Peter DeBoer was pretty happy when Nathan MacKinnon had a single point in Game 3 of his team’s series against MacKinnon’s Colorado Avalanche.
“If we can keep him to one (point) a night, I’ll take that every night in this series,” the San Jose Sharks coach said.
The slow-motion replay can barely pick up the puck. The goal also sparked the Avs’ comeback from a 2-0 deficit in the game. But it was his only point of the game, so DeBoer’s wishes came true.
They won’t every night though.
MacKinnon has recorded a point in seven straight games since the Avs were blanked in Game 1 of their Round 1 series against the Calgary Flames. MacKinnon’s heater is the longest playoff streak by an Avs player since Peter Forsberg in 2004. Forsberg is also the last Avs player to run a postseason streak to eights games (2002).
“He’s got a hunger to his game right now, and he’s working at the point of the puck and he’s working away from it,” Avs coach Jared Bednar said. “He wants the puck. He’s one of those guys, he is trying to get available and working for the puck all the time because he wants it. He wants to be a difference-maker. We need a few more guys to follow suit with that.”
Playing at nearing a two-point-per-game pace since Game 1 last round, MacKinnon has been electric and shares the lead in playoff scoring with four others, including Couture, at 12 points.
Truth is, every time MacKinnon touches the puck and has some space, it’s a hold-your-breath-type moment. And he’s creating all sorts of scoring chances.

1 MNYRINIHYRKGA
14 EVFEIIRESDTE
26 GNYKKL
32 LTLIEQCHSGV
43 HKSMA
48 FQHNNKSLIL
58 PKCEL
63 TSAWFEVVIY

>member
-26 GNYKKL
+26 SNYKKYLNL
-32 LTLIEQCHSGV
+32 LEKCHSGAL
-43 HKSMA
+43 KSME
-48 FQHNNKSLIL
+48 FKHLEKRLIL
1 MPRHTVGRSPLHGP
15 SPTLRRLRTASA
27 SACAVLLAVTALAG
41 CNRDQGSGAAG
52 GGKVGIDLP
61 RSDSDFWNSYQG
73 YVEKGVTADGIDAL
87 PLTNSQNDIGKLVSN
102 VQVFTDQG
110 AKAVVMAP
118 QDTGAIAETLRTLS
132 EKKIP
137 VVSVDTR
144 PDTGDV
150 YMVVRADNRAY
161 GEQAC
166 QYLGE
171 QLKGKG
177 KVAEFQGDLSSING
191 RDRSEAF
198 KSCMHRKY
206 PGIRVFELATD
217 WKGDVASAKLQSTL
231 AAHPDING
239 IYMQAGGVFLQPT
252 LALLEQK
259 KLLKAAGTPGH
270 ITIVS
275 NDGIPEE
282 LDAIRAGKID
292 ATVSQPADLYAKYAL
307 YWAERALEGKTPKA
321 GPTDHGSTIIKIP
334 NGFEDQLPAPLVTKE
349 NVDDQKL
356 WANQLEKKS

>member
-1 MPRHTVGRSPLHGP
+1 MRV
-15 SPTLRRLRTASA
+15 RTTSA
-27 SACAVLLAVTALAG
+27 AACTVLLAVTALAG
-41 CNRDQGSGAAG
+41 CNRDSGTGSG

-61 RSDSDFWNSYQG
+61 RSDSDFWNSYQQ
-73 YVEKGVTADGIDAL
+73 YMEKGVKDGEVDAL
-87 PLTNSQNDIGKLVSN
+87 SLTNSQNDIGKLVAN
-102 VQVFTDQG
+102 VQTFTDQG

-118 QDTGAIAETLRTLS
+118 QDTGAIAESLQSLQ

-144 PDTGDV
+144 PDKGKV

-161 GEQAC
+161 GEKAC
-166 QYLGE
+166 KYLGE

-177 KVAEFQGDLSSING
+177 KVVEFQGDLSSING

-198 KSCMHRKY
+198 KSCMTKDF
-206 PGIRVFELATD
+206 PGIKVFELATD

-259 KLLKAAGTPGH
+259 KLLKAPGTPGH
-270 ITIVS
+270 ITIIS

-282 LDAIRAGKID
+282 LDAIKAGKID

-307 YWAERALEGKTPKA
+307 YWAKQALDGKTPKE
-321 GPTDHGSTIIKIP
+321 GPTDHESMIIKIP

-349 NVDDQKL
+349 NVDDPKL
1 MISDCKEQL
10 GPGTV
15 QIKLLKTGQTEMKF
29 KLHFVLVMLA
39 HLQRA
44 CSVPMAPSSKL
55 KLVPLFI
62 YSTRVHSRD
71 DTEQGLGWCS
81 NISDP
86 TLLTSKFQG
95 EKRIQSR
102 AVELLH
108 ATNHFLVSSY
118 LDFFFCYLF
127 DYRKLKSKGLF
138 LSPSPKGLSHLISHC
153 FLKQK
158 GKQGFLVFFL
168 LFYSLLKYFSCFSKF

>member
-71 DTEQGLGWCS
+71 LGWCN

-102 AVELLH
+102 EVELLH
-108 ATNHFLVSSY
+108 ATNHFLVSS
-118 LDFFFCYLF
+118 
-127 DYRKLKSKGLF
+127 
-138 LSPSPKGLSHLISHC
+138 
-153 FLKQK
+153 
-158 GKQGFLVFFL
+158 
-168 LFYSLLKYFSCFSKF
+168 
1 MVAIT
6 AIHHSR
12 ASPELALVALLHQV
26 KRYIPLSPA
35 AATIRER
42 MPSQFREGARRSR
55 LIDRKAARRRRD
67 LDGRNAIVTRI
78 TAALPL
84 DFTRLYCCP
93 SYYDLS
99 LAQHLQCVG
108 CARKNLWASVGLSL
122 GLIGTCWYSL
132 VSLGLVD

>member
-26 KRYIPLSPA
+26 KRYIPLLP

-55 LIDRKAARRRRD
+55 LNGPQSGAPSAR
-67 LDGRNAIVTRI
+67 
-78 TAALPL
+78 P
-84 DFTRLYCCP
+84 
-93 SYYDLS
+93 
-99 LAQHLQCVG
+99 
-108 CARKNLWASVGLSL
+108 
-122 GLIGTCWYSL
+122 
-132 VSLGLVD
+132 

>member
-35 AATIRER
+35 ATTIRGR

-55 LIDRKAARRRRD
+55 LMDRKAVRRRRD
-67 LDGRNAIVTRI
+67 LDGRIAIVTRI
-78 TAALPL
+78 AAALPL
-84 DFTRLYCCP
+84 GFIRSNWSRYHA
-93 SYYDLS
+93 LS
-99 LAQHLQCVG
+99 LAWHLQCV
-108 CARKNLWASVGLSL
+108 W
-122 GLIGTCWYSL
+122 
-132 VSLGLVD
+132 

The Athletic’s Pierre LeBrun did a quick poll of fellow NHL superstars and, well, MacKinnon is the man they’re all watching.
“My favorite player to watch right now is MacKinnon,” Patrick Kane said.
“He’s dominating,” added fellow Cole Harbour native Sidney Crosby.
“MacKinnon is probably the most fun to watch right now,” Connor McDavid explained.
MacKinnon will certainly be a key to Game 4 success for the Avs (10 p.m. ET; NBCSN). But there’s a lot to clean up from Tuesday’s game, Bednar said.
“We made some bonehead decisions with the puck, too, at times,” he said. “The bulk of their scoring chances come off turnover plays and mismanaging the puck and just poor execution.”
Finding some success on the power play will help, too. The Avs were 0-for-4 in that department in Game 3 and Bednar wasn’t holding back his opinion of what the man-advantage looked like for Colorado.
“It was bad,” he said. “It was bad through the neutral zone… it’s pretty obvious for us as a team after looking at the video what we need to do. Our execution was poor. Our support was poor. We just didn’t make the right decisions with the puck in the neutral zone.”
Colorado has never come back from a series where they’ve trailed 3-1 (like their power play in Game 3, they’re 0-for-4 in that scenario).